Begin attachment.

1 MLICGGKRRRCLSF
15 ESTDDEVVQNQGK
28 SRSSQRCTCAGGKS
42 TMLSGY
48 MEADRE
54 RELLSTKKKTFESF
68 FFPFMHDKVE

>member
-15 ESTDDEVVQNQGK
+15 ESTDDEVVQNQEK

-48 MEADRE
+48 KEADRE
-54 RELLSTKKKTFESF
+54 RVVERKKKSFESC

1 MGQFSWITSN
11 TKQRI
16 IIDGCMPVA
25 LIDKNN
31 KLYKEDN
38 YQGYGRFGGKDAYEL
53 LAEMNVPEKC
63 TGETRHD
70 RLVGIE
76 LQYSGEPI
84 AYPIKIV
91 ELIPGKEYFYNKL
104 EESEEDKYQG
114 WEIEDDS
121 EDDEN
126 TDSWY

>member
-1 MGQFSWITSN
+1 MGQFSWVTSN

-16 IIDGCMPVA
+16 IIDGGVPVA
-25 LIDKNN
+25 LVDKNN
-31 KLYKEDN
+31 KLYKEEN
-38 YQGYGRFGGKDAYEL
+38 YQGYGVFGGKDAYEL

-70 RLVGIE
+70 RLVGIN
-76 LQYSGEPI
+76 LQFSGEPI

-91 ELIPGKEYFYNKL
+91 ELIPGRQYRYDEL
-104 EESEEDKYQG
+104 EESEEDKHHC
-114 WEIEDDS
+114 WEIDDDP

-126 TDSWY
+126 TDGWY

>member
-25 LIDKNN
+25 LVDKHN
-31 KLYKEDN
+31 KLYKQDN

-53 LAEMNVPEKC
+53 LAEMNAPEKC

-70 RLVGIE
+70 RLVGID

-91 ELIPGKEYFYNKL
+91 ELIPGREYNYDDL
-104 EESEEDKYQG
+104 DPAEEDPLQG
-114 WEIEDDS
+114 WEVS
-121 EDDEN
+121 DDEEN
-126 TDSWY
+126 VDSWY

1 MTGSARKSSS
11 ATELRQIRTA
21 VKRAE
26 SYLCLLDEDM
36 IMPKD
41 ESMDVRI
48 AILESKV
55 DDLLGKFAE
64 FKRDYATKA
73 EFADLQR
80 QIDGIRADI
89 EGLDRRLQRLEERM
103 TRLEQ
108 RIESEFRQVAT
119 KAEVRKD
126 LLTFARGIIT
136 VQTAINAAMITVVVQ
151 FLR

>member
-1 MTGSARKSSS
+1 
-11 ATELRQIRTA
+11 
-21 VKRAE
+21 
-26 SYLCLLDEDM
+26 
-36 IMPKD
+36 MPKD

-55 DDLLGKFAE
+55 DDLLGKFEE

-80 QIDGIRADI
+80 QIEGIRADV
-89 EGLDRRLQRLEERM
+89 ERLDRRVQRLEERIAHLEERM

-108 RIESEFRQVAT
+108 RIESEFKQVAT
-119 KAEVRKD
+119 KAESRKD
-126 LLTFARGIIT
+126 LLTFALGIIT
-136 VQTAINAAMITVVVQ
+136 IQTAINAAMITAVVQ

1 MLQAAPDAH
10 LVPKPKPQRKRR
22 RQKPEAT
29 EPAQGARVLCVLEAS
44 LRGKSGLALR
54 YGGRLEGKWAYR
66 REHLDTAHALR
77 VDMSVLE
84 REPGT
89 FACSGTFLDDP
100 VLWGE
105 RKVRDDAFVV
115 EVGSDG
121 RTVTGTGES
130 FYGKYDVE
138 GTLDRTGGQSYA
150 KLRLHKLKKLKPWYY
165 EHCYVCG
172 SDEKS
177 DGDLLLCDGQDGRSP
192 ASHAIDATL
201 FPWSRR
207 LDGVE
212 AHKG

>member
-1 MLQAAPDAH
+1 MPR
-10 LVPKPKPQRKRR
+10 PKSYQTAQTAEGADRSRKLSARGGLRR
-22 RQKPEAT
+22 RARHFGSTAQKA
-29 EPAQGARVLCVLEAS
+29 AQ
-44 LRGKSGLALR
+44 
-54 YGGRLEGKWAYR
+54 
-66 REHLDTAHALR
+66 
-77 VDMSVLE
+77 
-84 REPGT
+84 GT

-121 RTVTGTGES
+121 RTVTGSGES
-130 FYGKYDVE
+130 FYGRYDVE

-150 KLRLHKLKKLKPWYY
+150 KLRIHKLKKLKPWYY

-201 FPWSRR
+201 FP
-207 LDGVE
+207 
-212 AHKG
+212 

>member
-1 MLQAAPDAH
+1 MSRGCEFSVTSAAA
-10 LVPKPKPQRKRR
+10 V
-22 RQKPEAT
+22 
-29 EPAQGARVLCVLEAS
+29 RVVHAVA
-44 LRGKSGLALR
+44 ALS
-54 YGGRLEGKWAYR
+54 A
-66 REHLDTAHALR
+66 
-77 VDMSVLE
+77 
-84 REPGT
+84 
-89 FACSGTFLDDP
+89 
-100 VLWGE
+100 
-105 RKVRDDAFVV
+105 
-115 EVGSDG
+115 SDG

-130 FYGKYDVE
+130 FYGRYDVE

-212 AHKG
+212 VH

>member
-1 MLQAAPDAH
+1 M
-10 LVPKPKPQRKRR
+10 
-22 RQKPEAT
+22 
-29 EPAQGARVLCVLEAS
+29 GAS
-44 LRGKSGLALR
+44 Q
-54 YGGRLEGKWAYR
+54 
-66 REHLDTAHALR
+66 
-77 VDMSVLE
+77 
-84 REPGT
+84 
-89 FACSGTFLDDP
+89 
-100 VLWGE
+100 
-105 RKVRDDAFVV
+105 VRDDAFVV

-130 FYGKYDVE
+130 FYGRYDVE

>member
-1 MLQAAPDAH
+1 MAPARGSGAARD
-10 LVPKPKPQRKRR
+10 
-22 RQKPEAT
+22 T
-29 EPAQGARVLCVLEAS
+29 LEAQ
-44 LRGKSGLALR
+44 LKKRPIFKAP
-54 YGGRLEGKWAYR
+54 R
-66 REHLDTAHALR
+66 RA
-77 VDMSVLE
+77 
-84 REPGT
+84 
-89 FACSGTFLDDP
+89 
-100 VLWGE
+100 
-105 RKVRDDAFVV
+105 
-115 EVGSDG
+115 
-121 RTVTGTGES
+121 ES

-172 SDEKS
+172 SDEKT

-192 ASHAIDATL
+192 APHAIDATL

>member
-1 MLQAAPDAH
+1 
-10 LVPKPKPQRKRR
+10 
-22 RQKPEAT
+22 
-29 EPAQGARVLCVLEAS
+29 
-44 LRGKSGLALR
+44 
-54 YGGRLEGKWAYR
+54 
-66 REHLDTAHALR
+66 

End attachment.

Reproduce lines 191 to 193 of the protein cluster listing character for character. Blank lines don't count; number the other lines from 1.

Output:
+89 
-100 VLWGE
+100 